Angolan President Jose Eduardo dos Santos said oil revenue in this year’s budget will plunge by almost half, forcing Africa’s second-largest crude producer to cut spending.

Projected oil revenue will decline to cover 37 percent of spending needs, down from 70 percent last year, Dos Santos said in an e-mailed statement on Wednesday. The Finance Ministry plans to cut expenditure by 25 percent to 5.4 trillion kwanzas ($51 billion) in a revised budget that’s set to be approved this month, it said on Feb. 7.
“The significant drop in the price of oil in the international market since November last year has greatly affected the revenue of the state,” Dos Santos said, according to state-run Jornal de Angola. He warned that failure to adapt to the new circumstances may undermine the “economic and social stability of the country,” he was quoted as saying in state-run Jornal de Angola.

Oil prices have slumped by more than half since June, threatening producers such as Angola, which relies on crude for almost all of its exports and more than two-thirds of government income. The national currency, the kwanza, has weakened more than 7 percent against the dollar in the past six months as foreign exchange becomes scarcer and the country imposes import quotas.

Borrowing Plans
The government’s proposed new budget slashes the oil price estimate to $40 a barrel from $81 a barrel, and cuts the fiscal deficit forecast to 6.8 percent of gross domestic product from 7.6 percent, the Finance Ministry said on its website. It cut the forecast for GDP growth to 6.6 percent from 9.7 percent, according to Jornal de Angola.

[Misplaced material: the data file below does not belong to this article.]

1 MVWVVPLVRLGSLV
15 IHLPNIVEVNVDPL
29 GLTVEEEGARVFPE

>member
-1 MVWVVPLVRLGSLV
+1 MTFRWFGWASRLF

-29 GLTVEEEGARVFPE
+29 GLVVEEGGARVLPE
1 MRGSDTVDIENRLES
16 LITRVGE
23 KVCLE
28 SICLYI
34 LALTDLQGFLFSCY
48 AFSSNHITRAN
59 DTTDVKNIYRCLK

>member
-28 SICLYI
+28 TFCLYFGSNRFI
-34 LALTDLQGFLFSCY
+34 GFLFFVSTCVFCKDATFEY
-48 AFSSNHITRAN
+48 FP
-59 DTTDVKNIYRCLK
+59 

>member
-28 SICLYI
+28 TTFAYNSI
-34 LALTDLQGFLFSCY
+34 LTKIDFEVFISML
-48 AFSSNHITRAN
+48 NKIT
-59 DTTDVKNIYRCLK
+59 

Revenue shortfalls will be made up for with internal and external borrowing, Joao Quipipa, director of international relations at the Ministry of Finance, said on Tuesday at a debt conference in Luanda, the capital.

Angola has made arrangements to borrow 882 billion kwanzas through treasury bills and bonds. It has tapped Goldman Sachs Group Inc. for a $250 million loan and to lead negotiations for as much as $1.5 billion in Eurobond sales. BNP Paribas SA and the Industrial and Commercial Bank of China Ltd. are also involved, according to a presidential order.

Opposition Support
The country, Africa’s largest crude oil producer after Nigeria, has already deferred education spending, reduced fuel subsidies twice since September and frozen government hiring.

Political leaders including Isaias Samakuva of the National Union for the Total Independence of Angola, the largest opposition party, were quoted in Jornal saying they backed spending cuts.
Angola pumped 1.81 million barrels a day in January, according to data compiled by Bloomberg. The government targets average production of 1.83 million barrels a day this year.

The country must improve spending efficiency after being ranked last in an International Monetary Fund study of 104 countries last year, Nicholas Staines, the IMF’s representative in Angola, said last week. He said Angola should raise taxes, eliminate fuel subsidies and return to a fiscal surplus within a few years.

Source: Bloomberg